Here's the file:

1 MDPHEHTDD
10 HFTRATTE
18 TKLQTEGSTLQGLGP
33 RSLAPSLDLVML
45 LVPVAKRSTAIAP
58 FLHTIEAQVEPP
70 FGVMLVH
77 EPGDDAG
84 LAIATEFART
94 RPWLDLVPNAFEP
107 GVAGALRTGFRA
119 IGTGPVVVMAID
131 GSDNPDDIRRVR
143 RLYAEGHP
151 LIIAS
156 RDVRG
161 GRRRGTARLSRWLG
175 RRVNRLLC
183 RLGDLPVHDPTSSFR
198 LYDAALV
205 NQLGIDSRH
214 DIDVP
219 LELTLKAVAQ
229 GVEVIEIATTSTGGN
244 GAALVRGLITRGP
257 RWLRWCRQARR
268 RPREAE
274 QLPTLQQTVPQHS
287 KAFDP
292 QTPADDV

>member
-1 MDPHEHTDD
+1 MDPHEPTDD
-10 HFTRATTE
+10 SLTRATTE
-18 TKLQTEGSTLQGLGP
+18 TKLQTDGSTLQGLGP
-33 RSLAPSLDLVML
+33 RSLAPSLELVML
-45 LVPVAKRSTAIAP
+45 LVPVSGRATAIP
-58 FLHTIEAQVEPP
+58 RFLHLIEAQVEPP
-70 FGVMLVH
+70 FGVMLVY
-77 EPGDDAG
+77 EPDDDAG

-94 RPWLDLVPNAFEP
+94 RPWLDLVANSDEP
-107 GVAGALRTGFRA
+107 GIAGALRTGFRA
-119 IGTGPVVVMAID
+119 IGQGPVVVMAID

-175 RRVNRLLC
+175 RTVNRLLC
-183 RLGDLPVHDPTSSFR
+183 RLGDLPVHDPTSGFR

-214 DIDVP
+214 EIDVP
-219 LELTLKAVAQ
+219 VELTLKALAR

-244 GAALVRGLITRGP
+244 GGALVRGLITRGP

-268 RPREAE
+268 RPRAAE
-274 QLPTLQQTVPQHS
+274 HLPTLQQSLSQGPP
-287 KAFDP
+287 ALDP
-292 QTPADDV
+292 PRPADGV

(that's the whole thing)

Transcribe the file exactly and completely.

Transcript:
1 MDPHEHTDD
10 HFTRATTE
18 TKLQTEGSTLQGLGP
33 RSLAPSLDLVML
45 LVPVAKRSTAIAP
58 FLHTIEAQVEPP
70 FGVMLVH
77 EPGDDAG
84 LAIATEFART
94 RPWLDLVPNAFEP
107 GVAGALRTGFRA
119 IGTGPVVVMAID
131 GSDNPDDIRRVR
143 RLYAEGHP
151 LIIAS
156 RDVRG
161 GRRRGTARLSRWLG
175 RRVNRLLC
183 RLGDLPVHDPTSSFR
198 LYDAALV
205 NQLGIDSRH
214 DIDVP
219 LELTLKAVAQ
229 GVEVIEIATTSTGGN
244 GAALVRGLITRGP
257 RWLRWCRQARR
268 RPREAE
274 QLPTLQQTVPQHS
287 KAFDP
292 QTPADDV

>member
-1 MDPHEHTDD
+1 MDPHEPTDD
-10 HFTRATTE
+10 SLTRATTE
-18 TKLQTEGSTLQGLGP
+18 TKLQTDGSTLQGLGP
-33 RSLAPSLDLVML
+33 RSLAPSLELVML
-45 LVPVAKRSTAIAP
+45 LVPVSGRATAIP
-58 FLHTIEAQVEPP
+58 RFLHLIEAQVEPP
-70 FGVMLVH
+70 FGVMLVY
-77 EPGDDAG
+77 EPDDDAG

-94 RPWLDLVPNAFEP
+94 RPWLDLVANSDEP
-107 GVAGALRTGFRA
+107 GIAGALRTGFRA
-119 IGTGPVVVMAID
+119 IGQGPVVVMAID

-175 RRVNRLLC
+175 RTVNRLLC
-183 RLGDLPVHDPTSSFR
+183 RLGDLPVHDPTSGFR

-214 DIDVP
+214 EIDVP
-219 LELTLKAVAQ
+219 VELTLKALAR

-244 GAALVRGLITRGP
+244 GGALVRGLITRGP

-268 RPREAE
+268 RPRAAE
-274 QLPTLQQTVPQHS
+274 HLPTLQQSLSQGPP
-287 KAFDP
+287 ALDP
-292 QTPADDV
+292 PRPADGV